Social mobility is the movement of an individual or group from one social class or social status to another. Social mobility facilitates democratization by reducing the conflict over redistribution between the rich and the poor. Social mobility is the upward or downward movement within a stratification system. Sociologists see social mobility as a useful way to measure equality of opportunity. Social mobility is typically measured by comparing the social status positions of adult children to that of their parents (intergenerational mobility), but social mobility can be measured by comparing a person's status position over their own lifetime (intragenerational mobility). Horizontal Social Mobility is the transition of an individual from one position to another situated on the same level.
Capitalist societies have open-class ideology and therefore one can expect a high degree of social mobility. According to liberal theory social mobility within a stratification system should result from a person's achievements and should not be based on ascribed characteristics such as sex, race, region of birth, and parent's class position.
Usually, the point of reference is an individual's class or status of social origin and social mobility occurs when later class or status positions differ from those of origin. Social mobility would be high where individuals have equal opportunity to achieve new statuses and low where there is inequality of opportunity and processes of ascribed status. In social mobility we have movement of individuals or groups from one position to another. Social mobility can be horizontal social mobility or vertical social mobility .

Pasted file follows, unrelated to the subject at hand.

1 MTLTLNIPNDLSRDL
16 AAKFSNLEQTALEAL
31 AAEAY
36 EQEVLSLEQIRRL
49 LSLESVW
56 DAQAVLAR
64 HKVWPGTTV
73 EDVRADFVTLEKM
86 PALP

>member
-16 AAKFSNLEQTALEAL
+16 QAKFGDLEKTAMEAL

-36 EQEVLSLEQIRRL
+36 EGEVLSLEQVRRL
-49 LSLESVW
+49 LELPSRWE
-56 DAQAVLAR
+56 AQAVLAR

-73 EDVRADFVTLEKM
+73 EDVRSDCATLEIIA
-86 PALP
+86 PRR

Horizontal Social Mobility is the transition
of an individual from one position to another situated on the same level, that is, moving
from one company to another in the same occupational status (blue-collar worker in one
company to blue-collar worker in another company).
Vertical Social Mobility is the transition of an individual from one position to another, situated at a different level. It can be a move up (upward social mobility) or a move down (downward social mobility). There have been few societies whose strata were absolutely closed, or in which vertical social mobility was not present..
Depending on the nature of the stratification, there are ascending and descending currents of economic, political, and occupational mobility.
Social mobility concentrates on changes in the socio economical status. Social mobility can be the result of structural changes in the working population, new positions become available or some positions experience a lack of people or efforts of individuals, to generate a certain position. (Vincke, 1998, p. 265).